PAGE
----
Each year, the students in my class loved the month of April.
Students would spend time listening to, reading, and writing poetry.
I would purchase a package of the small composition notebooks and issue one to each child.
They could write their own poems as we took Poetry walks on campus; or they could copy their favorite poems.
This Thinglink includes poetry based on the topic of the specials days in April.
Incredible Kid Day is a national day set aside to honor our incredible children. This year, Incredible Kid Day is March 19.
Years ago, I ran across this special day for kids, and I decided to celebrate in my classroom. I declared the week after spring break to be Incredible Kid Week.
I had parents write letters describing their incredible child. They could either use a letter form I provided, or they could email me or create their own letters. The results were amazing! I had parents, grandparents, siblings, friends, aunts and uncles, and cousins writing submitting elaborate letters about their Incredible Kid. The children beamed with pride as we read the letters aloud in class.
The students were also allowed to wear super capes in school. The capes ranged from kids wearing their baby blanket,to the costume super capes, to capes specially made to represent the child. I even converted a costume red cape to a super teacher cape. I used sticky foam letters to write: Mrs. Cunningham’s Class of Incredible Kids.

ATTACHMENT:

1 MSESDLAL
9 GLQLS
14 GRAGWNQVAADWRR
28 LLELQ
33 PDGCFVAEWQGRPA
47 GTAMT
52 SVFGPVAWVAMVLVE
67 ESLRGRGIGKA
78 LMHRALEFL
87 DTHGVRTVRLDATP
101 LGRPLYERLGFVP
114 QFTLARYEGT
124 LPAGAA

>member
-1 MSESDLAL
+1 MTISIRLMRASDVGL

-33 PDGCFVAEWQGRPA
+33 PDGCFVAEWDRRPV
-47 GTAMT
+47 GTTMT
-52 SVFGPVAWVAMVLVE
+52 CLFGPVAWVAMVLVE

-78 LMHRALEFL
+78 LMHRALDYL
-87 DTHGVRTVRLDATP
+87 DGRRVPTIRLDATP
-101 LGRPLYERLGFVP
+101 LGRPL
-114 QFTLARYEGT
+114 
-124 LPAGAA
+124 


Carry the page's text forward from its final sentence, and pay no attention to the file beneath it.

My students and I swooshed around the campus with confidence and pride!
During the week, we read books that promoted leadership, self-esteem, and life goals. Students wrote narrative poems and compositions.
This was a very popular week for students and parents. It was one of my favorite weeks!
I created this Thinglink with activities that include: videos of books by Wayne Dyer; a Power Point of lesson ideas for the vertically aligned TEK of summary;interactive poetry templates; how to draw a super kid tutorial, brain break dance, and much more.
Hope you enjoy this incredible week!
The sites included on this Thinglink are addressing the 3.6 TEK. However, since the TEKS are vertically aligned, these activities can be used as differentiated instruction and by other grade levels.
Included in this Thinglink are: explanations and examples of narrative, lyrical, humorous, and free verse poetry; a Quizlet with poetry vocabulary; interactive sites for students to use in writing poetry.
Kevin Henkes is a an author and illustrator that was always a favorite of my students.
This Thinglink provides resources for the teacher and a few read aloud versions of some of Henkes books.
3(7) Earth and space. The student knows that Earth consists of natural resources and its surface is constantly changing. The student is expected to:
(A) explore and record how soils are formed by weathering of rock and the decomposition of plant and animal remains;
Rocks and Soil was always one of a student favorite unit of study, in all grade levels.
The hands on, investigation approach is the most effective way to help the students meet with success on this particular TEK. They need to be given the opportunity to explore and record. I was fortunate to have a park located in front of my school, and this is where we did our investigations. However, I also used the school property as an investigation lab.
The Thinglink includes tutorials, songs, videos, Power Points, and vocabulary Quizlets. This Thinglink can be used as an engagement piece, an explanation piece, a reteach, or review. Students can use this as a station.
This Thinglink includes: tutorials for measuring to the inch, half, and quarter inch;tutorials for measuring centimeters; a measurement song; and interactive games for measuring using inches and centimeters.